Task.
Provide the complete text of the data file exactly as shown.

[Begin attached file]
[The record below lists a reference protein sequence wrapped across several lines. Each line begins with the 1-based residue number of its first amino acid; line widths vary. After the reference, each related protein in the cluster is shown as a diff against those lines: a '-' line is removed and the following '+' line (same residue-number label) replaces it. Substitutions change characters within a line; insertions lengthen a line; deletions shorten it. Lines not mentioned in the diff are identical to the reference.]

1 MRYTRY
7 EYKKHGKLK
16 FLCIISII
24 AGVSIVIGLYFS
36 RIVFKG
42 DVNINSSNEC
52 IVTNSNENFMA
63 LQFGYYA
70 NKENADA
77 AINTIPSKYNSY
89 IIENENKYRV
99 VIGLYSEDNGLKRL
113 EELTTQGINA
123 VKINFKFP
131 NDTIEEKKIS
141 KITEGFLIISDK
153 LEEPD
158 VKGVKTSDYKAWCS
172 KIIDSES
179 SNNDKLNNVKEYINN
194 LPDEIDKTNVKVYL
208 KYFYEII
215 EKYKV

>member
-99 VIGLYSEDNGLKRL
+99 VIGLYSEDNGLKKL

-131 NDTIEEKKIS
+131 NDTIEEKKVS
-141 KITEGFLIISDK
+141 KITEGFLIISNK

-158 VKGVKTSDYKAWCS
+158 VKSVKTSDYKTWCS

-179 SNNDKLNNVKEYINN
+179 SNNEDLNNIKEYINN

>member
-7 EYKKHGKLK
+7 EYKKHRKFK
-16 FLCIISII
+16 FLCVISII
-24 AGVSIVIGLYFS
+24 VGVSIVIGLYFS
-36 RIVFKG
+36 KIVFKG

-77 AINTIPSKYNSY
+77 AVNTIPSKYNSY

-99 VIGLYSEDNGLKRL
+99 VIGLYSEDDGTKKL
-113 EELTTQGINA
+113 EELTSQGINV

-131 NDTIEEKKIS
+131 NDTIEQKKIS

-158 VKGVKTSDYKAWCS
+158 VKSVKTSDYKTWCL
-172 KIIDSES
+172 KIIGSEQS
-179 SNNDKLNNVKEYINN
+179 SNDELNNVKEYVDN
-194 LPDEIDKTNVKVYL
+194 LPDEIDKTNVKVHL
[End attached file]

[The record below lists a reference protein sequence wrapped across several lines. Each line begins with the 1-based residue number of its first amino acid; line widths vary. After the reference, each related protein in the cluster is shown as a diff against those lines: a '-' line is removed and the following '+' line (same residue-number label) replaces it. Substitutions change characters within a line; insertions lengthen a line; deletions shorten it. Lines not mentioned in the diff are identical to the reference.]

1 MRYTRY
7 EYKKHGKLK
16 FLCIISII
24 AGVSIVIGLYFS
36 RIVFKG
42 DVNINSSNEC
52 IVTNSNENFMA
63 LQFGYYA
70 NKENADA
77 AINTIPSKYNSY
89 IIENENKYRV
99 VIGLYSEDNGLKRL
113 EELTTQGINA
123 VKINFKFP
131 NDTIEEKKIS
141 KITEGFLIISDK
153 LEEPD
158 VKGVKTSDYKAWCS
172 KIIDSES
179 SNNDKLNNVKEYINN
194 LPDEIDKTNVKVYL
208 KYFYEII
215 EKYKV

>member
-99 VIGLYSEDNGLKRL
+99 VIGLYSEDNGLKKL

-131 NDTIEEKKIS
+131 NDTIEEKKVS
-141 KITEGFLIISDK
+141 KITEGFLIISNK

-158 VKGVKTSDYKAWCS
+158 VKSVKTSDYKTWCS

-179 SNNDKLNNVKEYINN
+179 SNNEDLNNIKEYINN

>member
-7 EYKKHGKLK
+7 EYKKHRKFK
-16 FLCIISII
+16 FLCVISII
-24 AGVSIVIGLYFS
+24 VGVSIVIGLYFS
-36 RIVFKG
+36 KIVFKG

-77 AINTIPSKYNSY
+77 AVNTIPSKYNSY

-99 VIGLYSEDNGLKRL
+99 VIGLYSEDDGTKKL
-113 EELTTQGINA
+113 EELTSQGINV

-131 NDTIEEKKIS
+131 NDTIEQKKIS

-158 VKGVKTSDYKAWCS
+158 VKSVKTSDYKTWCL
-172 KIIDSES
+172 KIIGSEQS
-179 SNNDKLNNVKEYINN
+179 SNDELNNVKEYVDN
-194 LPDEIDKTNVKVYL
+194 LPDEIDKTNVKVHL